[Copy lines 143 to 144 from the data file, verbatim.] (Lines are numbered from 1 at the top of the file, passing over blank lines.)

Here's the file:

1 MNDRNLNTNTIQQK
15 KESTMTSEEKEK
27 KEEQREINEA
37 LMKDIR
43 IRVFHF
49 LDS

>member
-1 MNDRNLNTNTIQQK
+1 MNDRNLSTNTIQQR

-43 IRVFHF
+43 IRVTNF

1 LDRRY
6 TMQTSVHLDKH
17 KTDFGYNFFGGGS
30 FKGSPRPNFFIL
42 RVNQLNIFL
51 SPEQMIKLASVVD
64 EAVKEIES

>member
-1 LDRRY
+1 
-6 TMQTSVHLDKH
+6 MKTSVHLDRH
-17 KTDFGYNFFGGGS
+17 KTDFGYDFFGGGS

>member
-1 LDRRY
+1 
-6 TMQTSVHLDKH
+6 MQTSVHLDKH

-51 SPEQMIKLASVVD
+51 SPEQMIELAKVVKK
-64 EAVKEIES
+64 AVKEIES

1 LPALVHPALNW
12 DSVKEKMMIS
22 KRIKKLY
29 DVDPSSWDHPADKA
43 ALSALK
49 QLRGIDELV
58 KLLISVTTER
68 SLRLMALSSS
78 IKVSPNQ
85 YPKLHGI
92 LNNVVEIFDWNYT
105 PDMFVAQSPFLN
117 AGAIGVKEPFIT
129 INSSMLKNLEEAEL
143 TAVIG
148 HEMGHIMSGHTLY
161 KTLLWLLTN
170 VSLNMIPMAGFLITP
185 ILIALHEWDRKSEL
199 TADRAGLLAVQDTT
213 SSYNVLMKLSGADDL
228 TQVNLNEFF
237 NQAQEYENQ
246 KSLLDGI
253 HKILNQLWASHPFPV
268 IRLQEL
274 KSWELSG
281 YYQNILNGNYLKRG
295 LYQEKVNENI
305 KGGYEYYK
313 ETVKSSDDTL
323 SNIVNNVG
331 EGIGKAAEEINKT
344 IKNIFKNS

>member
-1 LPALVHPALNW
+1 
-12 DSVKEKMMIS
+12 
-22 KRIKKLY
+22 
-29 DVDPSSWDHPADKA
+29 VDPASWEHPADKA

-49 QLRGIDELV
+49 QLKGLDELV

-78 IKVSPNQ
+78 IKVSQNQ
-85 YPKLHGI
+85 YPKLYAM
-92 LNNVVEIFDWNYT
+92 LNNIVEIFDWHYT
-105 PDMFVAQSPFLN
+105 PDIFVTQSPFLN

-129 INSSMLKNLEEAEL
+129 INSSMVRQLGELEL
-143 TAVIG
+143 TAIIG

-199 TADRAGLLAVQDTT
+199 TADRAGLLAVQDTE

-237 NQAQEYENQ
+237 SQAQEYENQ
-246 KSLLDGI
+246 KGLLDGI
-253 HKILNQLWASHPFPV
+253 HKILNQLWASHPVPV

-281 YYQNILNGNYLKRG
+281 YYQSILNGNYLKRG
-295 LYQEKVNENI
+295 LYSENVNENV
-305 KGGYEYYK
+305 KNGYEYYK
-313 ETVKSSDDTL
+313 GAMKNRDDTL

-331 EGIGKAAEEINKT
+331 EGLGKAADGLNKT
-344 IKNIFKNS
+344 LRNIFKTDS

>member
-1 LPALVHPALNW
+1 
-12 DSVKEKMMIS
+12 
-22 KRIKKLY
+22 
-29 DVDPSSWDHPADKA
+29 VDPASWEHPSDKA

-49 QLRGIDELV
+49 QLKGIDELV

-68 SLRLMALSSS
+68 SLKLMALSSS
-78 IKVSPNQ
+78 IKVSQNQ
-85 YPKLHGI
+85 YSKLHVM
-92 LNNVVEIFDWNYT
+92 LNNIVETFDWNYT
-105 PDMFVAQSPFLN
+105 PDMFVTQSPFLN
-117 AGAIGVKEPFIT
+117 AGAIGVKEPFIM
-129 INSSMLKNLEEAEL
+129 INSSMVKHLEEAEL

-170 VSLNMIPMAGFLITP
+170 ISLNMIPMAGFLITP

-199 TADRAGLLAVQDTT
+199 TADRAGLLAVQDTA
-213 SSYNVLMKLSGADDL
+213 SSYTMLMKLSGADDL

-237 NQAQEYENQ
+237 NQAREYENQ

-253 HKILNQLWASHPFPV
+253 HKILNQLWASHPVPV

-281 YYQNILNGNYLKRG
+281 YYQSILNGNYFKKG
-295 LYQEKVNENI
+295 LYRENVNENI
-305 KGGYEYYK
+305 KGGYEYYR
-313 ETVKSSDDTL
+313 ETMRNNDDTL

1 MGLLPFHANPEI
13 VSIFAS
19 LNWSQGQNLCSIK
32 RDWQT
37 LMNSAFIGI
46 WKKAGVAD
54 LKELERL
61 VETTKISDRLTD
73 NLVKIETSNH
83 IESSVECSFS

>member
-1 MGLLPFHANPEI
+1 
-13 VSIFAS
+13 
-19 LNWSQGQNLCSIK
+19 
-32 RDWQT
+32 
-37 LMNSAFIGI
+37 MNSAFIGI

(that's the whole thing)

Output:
-237 NQAQEYENQ
+237 NQAREYENQ